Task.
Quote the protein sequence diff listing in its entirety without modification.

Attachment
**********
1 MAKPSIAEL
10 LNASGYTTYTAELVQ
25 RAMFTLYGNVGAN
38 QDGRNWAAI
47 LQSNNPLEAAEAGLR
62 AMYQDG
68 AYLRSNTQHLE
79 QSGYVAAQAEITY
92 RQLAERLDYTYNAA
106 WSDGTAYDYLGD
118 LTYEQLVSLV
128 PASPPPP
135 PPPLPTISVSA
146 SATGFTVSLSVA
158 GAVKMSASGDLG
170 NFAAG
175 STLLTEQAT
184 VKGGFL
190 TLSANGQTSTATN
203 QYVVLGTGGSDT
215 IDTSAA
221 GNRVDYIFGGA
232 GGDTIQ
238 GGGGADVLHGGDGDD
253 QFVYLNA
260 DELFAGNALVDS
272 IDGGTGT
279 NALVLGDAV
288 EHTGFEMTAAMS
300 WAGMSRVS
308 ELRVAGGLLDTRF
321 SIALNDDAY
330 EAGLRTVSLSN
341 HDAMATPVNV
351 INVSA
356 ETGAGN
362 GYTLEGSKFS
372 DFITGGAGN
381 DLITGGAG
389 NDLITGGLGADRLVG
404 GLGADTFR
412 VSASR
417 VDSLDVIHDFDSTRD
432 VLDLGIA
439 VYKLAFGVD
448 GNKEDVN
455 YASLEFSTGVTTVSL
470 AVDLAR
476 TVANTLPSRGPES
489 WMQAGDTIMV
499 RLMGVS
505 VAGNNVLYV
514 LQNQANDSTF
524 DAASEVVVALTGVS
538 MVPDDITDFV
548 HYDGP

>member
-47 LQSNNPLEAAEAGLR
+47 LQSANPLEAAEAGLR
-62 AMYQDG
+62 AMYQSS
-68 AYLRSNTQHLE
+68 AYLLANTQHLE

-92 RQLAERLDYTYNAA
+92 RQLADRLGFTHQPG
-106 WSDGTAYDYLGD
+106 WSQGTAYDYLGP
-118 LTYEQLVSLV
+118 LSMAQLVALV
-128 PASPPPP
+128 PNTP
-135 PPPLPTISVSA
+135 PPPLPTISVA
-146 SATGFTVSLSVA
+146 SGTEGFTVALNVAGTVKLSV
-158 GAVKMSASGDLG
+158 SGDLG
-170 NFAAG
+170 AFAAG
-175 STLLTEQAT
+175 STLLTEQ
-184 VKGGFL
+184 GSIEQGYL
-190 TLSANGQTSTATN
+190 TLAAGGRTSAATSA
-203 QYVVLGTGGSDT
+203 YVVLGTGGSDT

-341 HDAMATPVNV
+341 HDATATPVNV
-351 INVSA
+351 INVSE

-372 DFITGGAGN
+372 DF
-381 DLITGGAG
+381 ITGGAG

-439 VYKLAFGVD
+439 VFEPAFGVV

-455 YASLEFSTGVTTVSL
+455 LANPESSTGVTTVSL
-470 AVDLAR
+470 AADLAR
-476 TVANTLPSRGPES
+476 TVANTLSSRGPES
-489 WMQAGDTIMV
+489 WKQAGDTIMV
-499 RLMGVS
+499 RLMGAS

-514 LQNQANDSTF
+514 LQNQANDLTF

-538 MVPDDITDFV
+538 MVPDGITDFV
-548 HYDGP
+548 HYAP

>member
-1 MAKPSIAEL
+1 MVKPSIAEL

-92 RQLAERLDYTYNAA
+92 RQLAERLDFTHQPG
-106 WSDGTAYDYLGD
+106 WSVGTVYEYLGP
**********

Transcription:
1 MAKPSIAEL
10 LNASGYTTYTAELVQ
25 RAMFTLYGNVGAN
38 QDGRNWAAI
47 LQSNNPLEAAEAGLR
62 AMYQDG
68 AYLRSNTQHLE
79 QSGYVAAQAEITY
92 RQLAERLDYTYNAA
106 WSDGTAYDYLGD
118 LTYEQLVSLV
128 PASPPPP
135 PPPLPTISVSA
146 SATGFTVSLSVA
158 GAVKMSASGDLG
170 NFAAG
175 STLLTEQAT
184 VKGGFL
190 TLSANGQTSTATN
203 QYVVLGTGGSDT
215 IDTSAA
221 GNRVDYIFGGA
232 GGDTIQ
238 GGGGADVLHGGDGDD
253 QFVYLNA
260 DELFAGNALVDS
272 IDGGTGT
279 NALVLGDAV
288 EHTGFEMTAAMS
300 WAGMSRVS
308 ELRVAGGLLDTRF
321 SIALNDDAY
330 EAGLRTVSLSN
341 HDAMATPVNV
351 INVSA
356 ETGAGN
362 GYTLEGSKFS
372 DFITGGAGN
381 DLITGGAG
389 NDLITGGLGADRLVG
404 GLGADTFR
412 VSASR
417 VDSLDVIHDFDSTRD
432 VLDLGIA
439 VYKLAFGVD
448 GNKEDVN
455 YASLEFSTGVTTVSL
470 AVDLAR
476 TVANTLPSRGPES
489 WMQAGDTIMV
499 RLMGVS
505 VAGNNVLYV
514 LQNQANDSTF
524 DAASEVVVALTGVS
538 MVPDDITDFV
548 HYDGP

>member
-47 LQSNNPLEAAEAGLR
+47 LQSANPLEAAEAGLR
-62 AMYQDG
+62 AMYQSS
-68 AYLRSNTQHLE
+68 AYLLANTQHLE

-92 RQLAERLDYTYNAA
+92 RQLADRLGFTHQPG
-106 WSDGTAYDYLGD
+106 WSQGTAYDYLGP
-118 LTYEQLVSLV
+118 LSMAQLVALV
-128 PASPPPP
+128 PNTP
-135 PPPLPTISVSA
+135 PPPLPTISVA
-146 SATGFTVSLSVA
+146 SGTEGFTVALNVAGTVKLSV
-158 GAVKMSASGDLG
+158 SGDLG
-170 NFAAG
+170 AFAAG
-175 STLLTEQAT
+175 STLLTEQ
-184 VKGGFL
+184 GSIEQGYL
-190 TLSANGQTSTATN
+190 TLAAGGRTSAATSA
-203 QYVVLGTGGSDT
+203 YVVLGTGGSDT

-341 HDAMATPVNV
+341 HDATATPVNV
-351 INVSA
+351 INVSE

-372 DFITGGAGN
+372 DF
-381 DLITGGAG
+381 ITGGAG

-439 VYKLAFGVD
+439 VFEPAFGVV

-455 YASLEFSTGVTTVSL
+455 LANPESSTGVTTVSL
-470 AVDLAR
+470 AADLAR
-476 TVANTLPSRGPES
+476 TVANTLSSRGPES
-489 WMQAGDTIMV
+489 WKQAGDTIMV
-499 RLMGVS
+499 RLMGAS

-514 LQNQANDSTF
+514 LQNQANDLTF

-538 MVPDDITDFV
+538 MVPDGITDFV
-548 HYDGP
+548 HYAP

>member
-1 MAKPSIAEL
+1 MVKPSIAEL

-92 RQLAERLDYTYNAA
+92 RQLAERLDFTHQPG
-106 WSDGTAYDYLGD
+106 WSVGTVYEYLGP